Testing key to knowing what’s in your water – and protecting your farm

Water testing has long been part and parcel of buying and selling agricultural properties. But knowing exactly what’s in your soil and well water is becoming increasingly important to safeguard both human health and property values.

E.coli O157:H7 is one pathogen that can have serious human health implications but that many people don’t realize may be present in their rural environments. A campaign is now underway in Alberta to raise awareness and to encourage farmers, ranchers and rural homeowners to test their soil and water for the presence of this bacterium.

E. coli O157:H7 can grow in the intestinal lining of cattle and other livestock and is transferred into the environment through their manure. In humans, it can cause fever, vomiting and diarrhea, with severe cases resulting in long term kidney damage and even death. The pathogen made Canadian headlines in 2000, when the water supply of the small Ontario town of Walkerton became contaminated; seven people died and thousands more became ill. Most recently the Canadian Food Inspection Agency (CFIA) announced a national recall in Canada for Walnuts contaminated with E.coli O157:H7. .

Currently, E. coli O157:H7 prevention is managed only during processing and only in meat; its potential presence in water and soil is not being addressed. E. coli O157:H7, for example, is not on the Alberta recommended testing list, but Calgary-based Benchmark Labs, has included it as part of its soil or water testing regime. According to company CEO Chris Bolton, more needs to be done to monitor and detect E. coli O157:H7 in soil and water to prevent illness – and potential economic damage to ranchers, farmers and rural property owners.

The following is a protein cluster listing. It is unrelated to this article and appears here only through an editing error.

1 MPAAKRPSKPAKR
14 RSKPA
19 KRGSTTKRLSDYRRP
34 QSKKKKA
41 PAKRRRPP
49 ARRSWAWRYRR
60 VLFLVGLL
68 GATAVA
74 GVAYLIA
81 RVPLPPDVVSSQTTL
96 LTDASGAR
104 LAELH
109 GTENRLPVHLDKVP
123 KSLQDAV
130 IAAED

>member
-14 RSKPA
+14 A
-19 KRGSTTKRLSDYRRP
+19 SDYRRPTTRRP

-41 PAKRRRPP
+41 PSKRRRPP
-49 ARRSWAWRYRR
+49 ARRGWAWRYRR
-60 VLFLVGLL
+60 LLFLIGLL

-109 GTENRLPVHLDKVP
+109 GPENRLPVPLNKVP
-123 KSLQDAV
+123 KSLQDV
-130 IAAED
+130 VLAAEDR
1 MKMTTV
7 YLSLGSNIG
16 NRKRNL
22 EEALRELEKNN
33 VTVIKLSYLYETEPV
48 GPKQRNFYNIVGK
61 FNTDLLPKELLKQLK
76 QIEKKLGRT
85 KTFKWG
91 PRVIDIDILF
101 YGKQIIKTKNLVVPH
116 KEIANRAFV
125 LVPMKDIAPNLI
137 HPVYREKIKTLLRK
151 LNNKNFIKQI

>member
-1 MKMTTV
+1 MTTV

“This pathogen is now routinely found on most livestock operations in Canada. During the winter, it can very easily be picked up off holding pens or fields that received spread manure by snow and flow into rivers and streams as part of spring runoff,” he says. “It lives well and for a long time in water and soil, which means it can get picked up and end up in places where we don’t want it.”

Awareness and testing is particularly important in Alberta, he says, due to the province’s high concentration of cattle and the clustering of agriculture around high traffic corridors. Approximately sixty per cent of Canada’s beef feedlots are located in Alberta, and the close proximity of agricultural operations to urban or recreational property owners has increased the number of complaints, court cases and environmental hearings in the province.

For example, Roseburn Ranches west of High River was recently the focus of a public hearing by the Alberta Environmental Appeals Board. Opponents of an expansion of the facility lodged complaints about smell, but more importantly, also about possible contamination of soil and water.

The presence E. coli O157:H7 can lead to a reduction in property values, says Bolton, citing an example from late last year, where an Alberta land deal fell through after the buyer was unable to secure a mortgage when a bank-requested soil sampled tested positive for the pathogen. He expects to see more of these situations arise, which is why he feels proactive testing is key.

“The question is how we can get ahead of the issue. Testing your soil and water for E. coli will help you know what you’re dealing with, what the level and extent of exposure is,” he says. “This way, a mitigation strategy can be put in place before it turns into a big problem that can potentially become very expensive.”

“You can’t manage what you don’t monitor,” says Bolton, adding that it’s important that farmers in particular take this issue seriously. “Let’s deal with this proactively and in so doing, there is less of risk of our cash-strapped governments simply deciding to regulate the issue and impose fines.”

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